Skeletal muscle mass is essential for maintaining physical function and performing ADL.8 Vitamin D is becoming a common trend and a much-discussed topic in skeletal muscle mass, even sarcopenia research. In cellular models, a variety of mechanisms by which vitamin D interferes with skeletal muscle function has been elucidated: (1) genomic effects arising from the interaction of the 1,25-VDR-RXR heterodimer at specific nuclear receptors that influence gene transcription; (2) non-genomic effects, characterized by rapid activation followed by other complex pathways of intracellular signal transduction after binding of 1,25- (OH)-D to its non-nuclear receptor.9 There are systematic review and meta-analysis of randomized controlled trials raised that vitamin D supplementation has a small positive impact on muscle strength,10 even vitamin D supplementation did not improve any sarcopenia indices in community-dwelling older adults and may compromise some aspects of physical performance.11 However, a lack of clinically compelling evidence linking to muscle mass and even muscle metabolism and a lack of consensus on the pathological serum level and supplements of vitamin D on the muscle aspects still exist.

The current study was designed to investigate the association between the serum level of vitamin D and musculoskeletal-related factors and ADL to assess the vitamin D-deficient loss of muscle mass and ADL disability.

Method

Study Design and Participants

The cross-sectional study was conducted at The First Rehabilitation Hospital of Shanghai. A total of 94 patients over the age of 65 were eligible to participate if they had undergone a bone mineral density test and if they were in a stable health condition. Key exclusion criteria were disturbance of consciousness, severe dementia, and the acute phase of disease.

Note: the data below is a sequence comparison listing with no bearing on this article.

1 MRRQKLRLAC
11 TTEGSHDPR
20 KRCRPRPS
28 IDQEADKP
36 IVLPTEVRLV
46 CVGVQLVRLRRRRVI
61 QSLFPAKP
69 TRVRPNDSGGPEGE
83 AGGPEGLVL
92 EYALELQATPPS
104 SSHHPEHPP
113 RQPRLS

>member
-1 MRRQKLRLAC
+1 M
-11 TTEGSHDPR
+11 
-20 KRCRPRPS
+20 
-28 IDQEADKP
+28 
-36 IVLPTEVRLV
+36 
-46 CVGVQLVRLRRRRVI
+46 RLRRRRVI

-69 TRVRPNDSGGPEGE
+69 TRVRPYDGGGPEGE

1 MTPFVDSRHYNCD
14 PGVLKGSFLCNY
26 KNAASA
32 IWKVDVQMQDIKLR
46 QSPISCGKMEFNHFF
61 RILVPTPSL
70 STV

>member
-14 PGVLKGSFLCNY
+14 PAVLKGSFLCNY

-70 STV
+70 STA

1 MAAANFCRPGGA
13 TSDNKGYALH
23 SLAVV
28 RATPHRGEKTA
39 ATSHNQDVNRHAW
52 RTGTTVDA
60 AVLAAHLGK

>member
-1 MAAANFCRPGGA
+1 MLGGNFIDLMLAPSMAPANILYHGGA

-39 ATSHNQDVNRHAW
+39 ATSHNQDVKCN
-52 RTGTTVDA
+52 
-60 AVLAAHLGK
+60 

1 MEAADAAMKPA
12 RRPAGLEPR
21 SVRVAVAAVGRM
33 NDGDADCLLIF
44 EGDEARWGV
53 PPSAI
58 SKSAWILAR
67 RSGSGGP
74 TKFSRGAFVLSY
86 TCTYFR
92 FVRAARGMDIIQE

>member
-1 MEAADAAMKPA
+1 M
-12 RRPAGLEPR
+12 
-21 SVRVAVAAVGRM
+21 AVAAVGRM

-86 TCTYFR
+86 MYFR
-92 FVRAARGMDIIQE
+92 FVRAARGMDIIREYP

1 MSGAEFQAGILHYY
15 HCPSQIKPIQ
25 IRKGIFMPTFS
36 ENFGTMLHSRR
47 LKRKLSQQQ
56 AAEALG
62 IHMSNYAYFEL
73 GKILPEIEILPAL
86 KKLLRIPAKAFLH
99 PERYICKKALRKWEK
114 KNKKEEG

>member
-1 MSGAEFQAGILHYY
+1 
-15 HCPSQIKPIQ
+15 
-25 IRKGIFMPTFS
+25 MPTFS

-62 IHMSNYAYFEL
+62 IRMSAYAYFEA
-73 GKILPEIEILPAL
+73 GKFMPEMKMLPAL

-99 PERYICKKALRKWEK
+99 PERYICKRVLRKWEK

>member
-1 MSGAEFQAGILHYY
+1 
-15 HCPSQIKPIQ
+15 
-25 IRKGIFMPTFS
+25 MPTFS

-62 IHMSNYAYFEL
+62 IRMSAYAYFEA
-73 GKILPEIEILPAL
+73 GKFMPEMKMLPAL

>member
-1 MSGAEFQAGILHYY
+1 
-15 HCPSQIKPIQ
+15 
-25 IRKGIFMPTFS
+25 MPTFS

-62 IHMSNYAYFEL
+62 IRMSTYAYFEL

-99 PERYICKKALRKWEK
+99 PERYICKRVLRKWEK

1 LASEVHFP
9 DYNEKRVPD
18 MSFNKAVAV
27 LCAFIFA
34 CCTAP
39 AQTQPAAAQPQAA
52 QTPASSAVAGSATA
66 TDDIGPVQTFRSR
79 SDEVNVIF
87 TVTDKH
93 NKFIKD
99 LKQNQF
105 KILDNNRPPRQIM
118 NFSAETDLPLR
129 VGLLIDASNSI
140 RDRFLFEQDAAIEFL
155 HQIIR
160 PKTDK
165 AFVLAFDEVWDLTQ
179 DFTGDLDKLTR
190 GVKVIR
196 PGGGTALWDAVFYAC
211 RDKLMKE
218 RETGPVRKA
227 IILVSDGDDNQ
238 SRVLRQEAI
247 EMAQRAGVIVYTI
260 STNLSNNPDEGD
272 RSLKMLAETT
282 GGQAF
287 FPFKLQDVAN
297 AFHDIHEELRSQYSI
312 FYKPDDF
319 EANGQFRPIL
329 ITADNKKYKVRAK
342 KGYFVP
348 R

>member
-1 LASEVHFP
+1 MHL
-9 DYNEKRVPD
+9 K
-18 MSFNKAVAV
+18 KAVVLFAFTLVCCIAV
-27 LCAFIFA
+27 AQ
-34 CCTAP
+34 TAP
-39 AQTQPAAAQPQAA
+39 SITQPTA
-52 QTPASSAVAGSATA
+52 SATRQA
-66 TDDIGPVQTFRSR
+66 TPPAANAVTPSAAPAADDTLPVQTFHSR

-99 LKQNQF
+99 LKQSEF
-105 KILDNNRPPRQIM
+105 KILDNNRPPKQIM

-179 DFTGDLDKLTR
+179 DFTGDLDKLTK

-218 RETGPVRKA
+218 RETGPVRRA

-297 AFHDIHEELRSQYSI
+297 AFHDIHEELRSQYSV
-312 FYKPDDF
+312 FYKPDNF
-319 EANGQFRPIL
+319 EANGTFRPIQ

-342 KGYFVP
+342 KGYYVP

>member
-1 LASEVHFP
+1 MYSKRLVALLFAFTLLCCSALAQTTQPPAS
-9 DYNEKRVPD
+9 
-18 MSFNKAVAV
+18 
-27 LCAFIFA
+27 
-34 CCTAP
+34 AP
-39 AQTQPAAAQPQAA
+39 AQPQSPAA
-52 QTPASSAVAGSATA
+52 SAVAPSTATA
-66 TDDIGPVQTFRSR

The informed consent was signed by all the patients or their legally representative if they could not sign it. The study protocol was approved by The First Rehabilitation  Hospital Ethics Committee and was performed in accordance with the Helsinki Declaration.

Investigation

Demographic and clinical information collected for all patients included gender, age, habits of smoking and alcohol, history of hypertension and diabetes mellitus, and fracture status.

Each patient underwent blood drawing for laboratory parameters including albumin (Alb), blood urea nitrogen (BUN), uric acid (UA), serum creatine (SCr), cystatin C (CysC), serum calcium (Ca), serum phosphorus (P), parathyroid hormone (PTH), osteocalcin, vitamin D (VitD), homocysteine (HCY), thyroid stimulating hormone (TSH), total cholesterol (TC), fasting glucose (FP), and alkaline phosphatases (ALP). Urine specimen was obtained to measure urine protein (UP) and uromicroprotein (UMP).

Height, weight, waist circumference, and hip circumference of all the participants were measured by the well-trained nurses in a standard process. Body mass index (BMI) was calculated as weight in kilograms divided by height in meters squared. Waist/hip ratio (WHR) was calculated as waist circumference divided by hip circumference. A skinfold caliper was used for the measurement of waist skinfold thickness for the estimation of the total amount of body fat.

Bone Mineral Density

Regional BMD, including lumbar spine, femoral neck, and total hip, were measured using dual-energy X-ray absorptiometry (DXA). To minimize interobserver variation, all scans and analyses were conducted by the same investigator. The densitometer was standardized by a standard phantom prior to each measurement. Osteopenia is diagnosed by a −2.512